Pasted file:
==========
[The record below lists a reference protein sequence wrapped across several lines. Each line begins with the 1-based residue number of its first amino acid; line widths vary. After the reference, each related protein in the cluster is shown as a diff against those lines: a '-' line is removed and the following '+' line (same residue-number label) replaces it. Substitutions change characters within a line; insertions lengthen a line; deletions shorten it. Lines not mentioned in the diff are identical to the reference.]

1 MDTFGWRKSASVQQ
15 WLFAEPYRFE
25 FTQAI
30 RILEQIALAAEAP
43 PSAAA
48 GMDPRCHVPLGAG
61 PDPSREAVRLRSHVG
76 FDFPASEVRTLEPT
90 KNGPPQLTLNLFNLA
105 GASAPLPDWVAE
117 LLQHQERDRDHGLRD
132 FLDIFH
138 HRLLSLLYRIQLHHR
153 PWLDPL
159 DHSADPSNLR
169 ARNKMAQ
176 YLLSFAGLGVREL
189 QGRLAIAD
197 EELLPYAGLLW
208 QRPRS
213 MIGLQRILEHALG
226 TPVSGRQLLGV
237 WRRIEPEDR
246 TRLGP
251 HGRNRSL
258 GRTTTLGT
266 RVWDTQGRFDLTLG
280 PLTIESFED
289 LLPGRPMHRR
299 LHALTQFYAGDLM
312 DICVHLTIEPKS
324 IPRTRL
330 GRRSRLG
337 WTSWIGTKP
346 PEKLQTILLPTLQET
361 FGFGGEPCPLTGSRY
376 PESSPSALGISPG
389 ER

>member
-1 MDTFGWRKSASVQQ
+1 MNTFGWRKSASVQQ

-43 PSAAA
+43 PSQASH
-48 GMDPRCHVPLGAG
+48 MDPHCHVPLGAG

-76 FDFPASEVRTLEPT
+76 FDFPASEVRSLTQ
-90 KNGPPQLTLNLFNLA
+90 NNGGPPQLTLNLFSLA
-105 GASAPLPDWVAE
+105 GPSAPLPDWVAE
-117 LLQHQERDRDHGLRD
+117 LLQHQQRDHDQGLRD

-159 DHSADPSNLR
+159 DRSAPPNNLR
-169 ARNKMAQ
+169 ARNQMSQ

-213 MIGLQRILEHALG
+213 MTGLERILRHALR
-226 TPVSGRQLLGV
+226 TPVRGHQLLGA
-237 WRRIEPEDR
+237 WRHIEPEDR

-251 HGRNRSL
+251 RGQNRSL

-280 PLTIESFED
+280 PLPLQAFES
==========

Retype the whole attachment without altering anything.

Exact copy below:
[The record below lists a reference protein sequence wrapped across several lines. Each line begins with the 1-based residue number of its first amino acid; line widths vary. After the reference, each related protein in the cluster is shown as a diff against those lines: a '-' line is removed and the following '+' line (same residue-number label) replaces it. Substitutions change characters within a line; insertions lengthen a line; deletions shorten it. Lines not mentioned in the diff are identical to the reference.]

1 MDTFGWRKSASVQQ
15 WLFAEPYRFE
25 FTQAI
30 RILEQIALAAEAP
43 PSAAA
48 GMDPRCHVPLGAG
61 PDPSREAVRLRSHVG
76 FDFPASEVRTLEPT
90 KNGPPQLTLNLFNLA
105 GASAPLPDWVAE
117 LLQHQERDRDHGLRD
132 FLDIFH
138 HRLLSLLYRIQLHHR
153 PWLDPL
159 DHSADPSNLR
169 ARNKMAQ
176 YLLSFAGLGVREL
189 QGRLAIAD
197 EELLPYAGLLW
208 QRPRS
213 MIGLQRILEHALG
226 TPVSGRQLLGV
237 WRRIEPEDR
246 TRLGP
251 HGRNRSL
258 GRTTTLGT
266 RVWDTQGRFDLTLG
280 PLTIESFED
289 LLPGRPMHRR
299 LHALTQFYAGDLM
312 DICVHLTIEPKS
324 IPRTRL
330 GRRSRLG
337 WTSWIGTKP
346 PEKLQTILLPTLQET
361 FGFGGEPCPLTGSRY
376 PESSPSALGISPG
389 ER

>member
-1 MDTFGWRKSASVQQ
+1 MNTFGWRKSASVQQ

-43 PSAAA
+43 PSQASH
-48 GMDPRCHVPLGAG
+48 MDPHCHVPLGAG

-76 FDFPASEVRTLEPT
+76 FDFPASEVRSLTQ
-90 KNGPPQLTLNLFNLA
+90 NNGGPPQLTLNLFSLA
-105 GASAPLPDWVAE
+105 GPSAPLPDWVAE
-117 LLQHQERDRDHGLRD
+117 LLQHQQRDHDQGLRD

-159 DHSADPSNLR
+159 DRSAPPNNLR
-169 ARNKMAQ
+169 ARNQMSQ

-213 MIGLQRILEHALG
+213 MTGLERILRHALR
-226 TPVSGRQLLGV
+226 TPVRGHQLLGA
-237 WRRIEPEDR
+237 WRHIEPEDR

-251 HGRNRSL
+251 RGQNRSL

-280 PLTIESFED
+280 PLPLQAFES